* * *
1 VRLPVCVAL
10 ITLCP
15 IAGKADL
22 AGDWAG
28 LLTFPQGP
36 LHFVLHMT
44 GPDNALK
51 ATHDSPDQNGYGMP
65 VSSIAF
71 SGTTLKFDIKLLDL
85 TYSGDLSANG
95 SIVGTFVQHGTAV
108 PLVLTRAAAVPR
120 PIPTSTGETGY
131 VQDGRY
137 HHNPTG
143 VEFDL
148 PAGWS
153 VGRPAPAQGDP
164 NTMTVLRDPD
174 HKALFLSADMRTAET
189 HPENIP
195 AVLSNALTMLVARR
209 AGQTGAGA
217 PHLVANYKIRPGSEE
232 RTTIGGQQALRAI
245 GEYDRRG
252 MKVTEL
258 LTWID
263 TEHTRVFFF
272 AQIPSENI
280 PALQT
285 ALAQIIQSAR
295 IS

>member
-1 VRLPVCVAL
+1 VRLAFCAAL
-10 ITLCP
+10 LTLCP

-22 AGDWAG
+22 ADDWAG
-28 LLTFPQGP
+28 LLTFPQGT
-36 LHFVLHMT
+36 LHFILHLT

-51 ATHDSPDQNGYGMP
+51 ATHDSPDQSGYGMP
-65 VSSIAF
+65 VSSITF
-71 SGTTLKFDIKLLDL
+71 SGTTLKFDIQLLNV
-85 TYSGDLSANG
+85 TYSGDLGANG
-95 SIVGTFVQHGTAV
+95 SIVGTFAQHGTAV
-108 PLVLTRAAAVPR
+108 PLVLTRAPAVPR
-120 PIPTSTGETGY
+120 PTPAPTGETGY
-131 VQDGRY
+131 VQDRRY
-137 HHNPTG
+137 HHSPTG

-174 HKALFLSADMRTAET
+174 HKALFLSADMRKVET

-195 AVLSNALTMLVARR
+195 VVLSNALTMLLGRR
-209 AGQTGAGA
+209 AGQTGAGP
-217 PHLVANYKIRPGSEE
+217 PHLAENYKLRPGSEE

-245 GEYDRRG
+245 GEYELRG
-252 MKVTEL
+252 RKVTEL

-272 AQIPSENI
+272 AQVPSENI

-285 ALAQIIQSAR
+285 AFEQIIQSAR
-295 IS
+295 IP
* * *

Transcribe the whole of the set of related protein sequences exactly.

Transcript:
1 VRLPVCVAL
10 ITLCP
15 IAGKADL
22 AGDWAG
28 LLTFPQGP
36 LHFVLHMT
44 GPDNALK
51 ATHDSPDQNGYGMP
65 VSSIAF
71 SGTTLKFDIKLLDL
85 TYSGDLSANG
95 SIVGTFVQHGTAV
108 PLVLTRAAAVPR
120 PIPTSTGETGY
131 VQDGRY
137 HHNPTG
143 VEFDL
148 PAGWS
153 VGRPAPAQGDP
164 NTMTVLRDPD
174 HKALFLSADMRTAET
189 HPENIP
195 AVLSNALTMLVARR
209 AGQTGAGA
217 PHLVANYKIRPGSEE
232 RTTIGGQQALRAI
245 GEYDRRG
252 MKVTEL
258 LTWID
263 TEHTRVFFF
272 AQIPSENI
280 PALQT
285 ALAQIIQSAR
295 IS

>member
-1 VRLPVCVAL
+1 VRLAFCAAL
-10 ITLCP
+10 LTLCP

-22 AGDWAG
+22 ADDWAG
-28 LLTFPQGP
+28 LLTFPQGT
-36 LHFVLHMT
+36 LHFILHLT

-51 ATHDSPDQNGYGMP
+51 ATHDSPDQSGYGMP
-65 VSSIAF
+65 VSSITF
-71 SGTTLKFDIKLLDL
+71 SGTTLKFDIQLLNV
-85 TYSGDLSANG
+85 TYSGDLGANG
-95 SIVGTFVQHGTAV
+95 SIVGTFAQHGTAV
-108 PLVLTRAAAVPR
+108 PLVLTRAPAVPR
-120 PIPTSTGETGY
+120 PTPAPTGETGY
-131 VQDGRY
+131 VQDRRY
-137 HHNPTG
+137 HHSPTG

-174 HKALFLSADMRTAET
+174 HKALFLSADMRKVET

-195 AVLSNALTMLVARR
+195 VVLSNALTMLLGRR
-209 AGQTGAGA
+209 AGQTGAGP
-217 PHLVANYKIRPGSEE
+217 PHLAENYKLRPGSEE

-245 GEYDRRG
+245 GEYELRG
-252 MKVTEL
+252 RKVTEL

-272 AQIPSENI
+272 AQVPSENI

-285 ALAQIIQSAR
+285 AFEQIIQSAR
-295 IS
+295 IP